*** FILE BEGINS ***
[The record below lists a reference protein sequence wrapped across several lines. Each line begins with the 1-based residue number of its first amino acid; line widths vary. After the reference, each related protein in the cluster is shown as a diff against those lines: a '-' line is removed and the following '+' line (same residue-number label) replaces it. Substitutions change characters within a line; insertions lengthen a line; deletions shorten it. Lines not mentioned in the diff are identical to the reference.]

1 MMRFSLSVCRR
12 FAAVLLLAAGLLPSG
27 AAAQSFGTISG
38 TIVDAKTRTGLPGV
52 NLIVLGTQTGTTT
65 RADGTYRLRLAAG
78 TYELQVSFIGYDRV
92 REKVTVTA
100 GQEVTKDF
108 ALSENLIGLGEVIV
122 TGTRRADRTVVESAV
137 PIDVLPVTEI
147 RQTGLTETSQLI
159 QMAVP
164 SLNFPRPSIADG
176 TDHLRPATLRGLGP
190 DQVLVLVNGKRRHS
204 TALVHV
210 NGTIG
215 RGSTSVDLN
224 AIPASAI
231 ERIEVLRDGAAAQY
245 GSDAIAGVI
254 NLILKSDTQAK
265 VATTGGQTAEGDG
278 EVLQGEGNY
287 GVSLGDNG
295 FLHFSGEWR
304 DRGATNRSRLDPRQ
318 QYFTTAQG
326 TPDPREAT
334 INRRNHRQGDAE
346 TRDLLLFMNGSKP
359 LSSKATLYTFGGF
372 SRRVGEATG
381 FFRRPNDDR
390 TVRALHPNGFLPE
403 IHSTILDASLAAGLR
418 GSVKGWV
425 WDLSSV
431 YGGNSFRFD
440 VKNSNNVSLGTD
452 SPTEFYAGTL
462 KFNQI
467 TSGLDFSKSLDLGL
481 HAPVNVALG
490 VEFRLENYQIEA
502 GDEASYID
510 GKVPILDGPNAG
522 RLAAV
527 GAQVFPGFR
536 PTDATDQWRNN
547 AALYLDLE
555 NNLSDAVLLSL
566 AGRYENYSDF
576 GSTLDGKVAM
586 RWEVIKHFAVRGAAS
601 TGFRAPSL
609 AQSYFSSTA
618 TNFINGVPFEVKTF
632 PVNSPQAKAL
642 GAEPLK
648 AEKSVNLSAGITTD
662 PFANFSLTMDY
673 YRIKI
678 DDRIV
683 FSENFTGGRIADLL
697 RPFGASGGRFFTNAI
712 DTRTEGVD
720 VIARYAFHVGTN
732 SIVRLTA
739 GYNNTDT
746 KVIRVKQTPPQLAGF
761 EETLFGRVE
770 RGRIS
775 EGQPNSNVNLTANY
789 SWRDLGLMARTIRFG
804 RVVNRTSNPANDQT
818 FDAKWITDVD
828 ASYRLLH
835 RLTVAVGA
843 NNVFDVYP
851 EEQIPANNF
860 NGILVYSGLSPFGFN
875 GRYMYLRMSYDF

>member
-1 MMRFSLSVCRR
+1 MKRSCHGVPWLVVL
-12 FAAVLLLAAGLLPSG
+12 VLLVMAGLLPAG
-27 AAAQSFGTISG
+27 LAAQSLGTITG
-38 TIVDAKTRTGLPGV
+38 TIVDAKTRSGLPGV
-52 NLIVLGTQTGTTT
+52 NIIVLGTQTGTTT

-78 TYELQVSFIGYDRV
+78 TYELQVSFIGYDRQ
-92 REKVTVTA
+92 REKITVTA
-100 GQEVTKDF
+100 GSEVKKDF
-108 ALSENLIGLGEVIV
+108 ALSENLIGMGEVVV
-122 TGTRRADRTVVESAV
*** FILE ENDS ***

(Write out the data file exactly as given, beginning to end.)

[The record below lists a reference protein sequence wrapped across several lines. Each line begins with the 1-based residue number of its first amino acid; line widths vary. After the reference, each related protein in the cluster is shown as a diff against those lines: a '-' line is removed and the following '+' line (same residue-number label) replaces it. Substitutions change characters within a line; insertions lengthen a line; deletions shorten it. Lines not mentioned in the diff are identical to the reference.]

1 MMRFSLSVCRR
12 FAAVLLLAAGLLPSG
27 AAAQSFGTISG
38 TIVDAKTRTGLPGV
52 NLIVLGTQTGTTT
65 RADGTYRLRLAAG
78 TYELQVSFIGYDRV
92 REKVTVTA
100 GQEVTKDF
108 ALSENLIGLGEVIV
122 TGTRRADRTVVESAV
137 PIDVLPVTEI
147 RQTGLTETSQLI
159 QMAVP
164 SLNFPRPSIADG
176 TDHLRPATLRGLGP
190 DQVLVLVNGKRRHS
204 TALVHV
210 NGTIG
215 RGSTSVDLN
224 AIPASAI
231 ERIEVLRDGAAAQY
245 GSDAIAGVI
254 NLILKSDTQAK
265 VATTGGQTAEGDG
278 EVLQGEGNY
287 GVSLGDNG
295 FLHFSGEWR
304 DRGATNRSRLDPRQ
318 QYFTTAQG
326 TPDPREAT
334 INRRNHRQGDAE
346 TRDLLLFMNGSKP
359 LSSKATLYTFGGF
372 SRRVGEATG
381 FFRRPNDDR
390 TVRALHPNGFLPE
403 IHSTILDASLAAGLR
418 GSVKGWV
425 WDLSSV
431 YGGNSFRFD
440 VKNSNNVSLGTD
452 SPTEFYAGTL
462 KFNQI
467 TSGLDFSKSLDLGL
481 HAPVNVALG
490 VEFRLENYQIEA
502 GDEASYID
510 GKVPILDGPNAG
522 RLAAV
527 GAQVFPGFR
536 PTDATDQWRNN
547 AALYLDLE
555 NNLSDAVLLSL
566 AGRYENYSDF
576 GSTLDGKVAM
586 RWEVIKHFAVRGAAS
601 TGFRAPSL
609 AQSYFSSTA
618 TNFINGVPFEVKTF
632 PVNSPQAKAL
642 GAEPLK
648 AEKSVNLSAGITTD
662 PFANFSLTMDY
673 YRIKI
678 DDRIV
683 FSENFTGGRIADLL
697 RPFGASGGRFFTNAI
712 DTRTEGVD
720 VIARYAFHVGTN
732 SIVRLTA
739 GYNNTDT
746 KVIRVKQTPPQLAGF
761 EETLFGRVE
770 RGRIS
775 EGQPNSNVNLTANY
789 SWRDLGLMARTIRFG
804 RVVNRTSNPANDQT
818 FDAKWITDVD
828 ASYRLLH
835 RLTVAVGA
843 NNVFDVYP
851 EEQIPANNF
860 NGILVYSGLSPFGFN
875 GRYMYLRMSYDF

>member
-1 MMRFSLSVCRR
+1 MKRSCHGVPWLVVL
-12 FAAVLLLAAGLLPSG
+12 VLLVMAGLLPAG
-27 AAAQSFGTISG
+27 LAAQSLGTITG
-38 TIVDAKTRTGLPGV
+38 TIVDAKTRSGLPGV
-52 NLIVLGTQTGTTT
+52 NIIVLGTQTGTTT

-78 TYELQVSFIGYDRV
+78 TYELQVSFIGYDRQ
-92 REKVTVTA
+92 REKITVTA
-100 GQEVTKDF
+100 GSEVKKDF
-108 ALSENLIGLGEVIV
+108 ALSENLIGMGEVVV
-122 TGTRRADRTVVESAV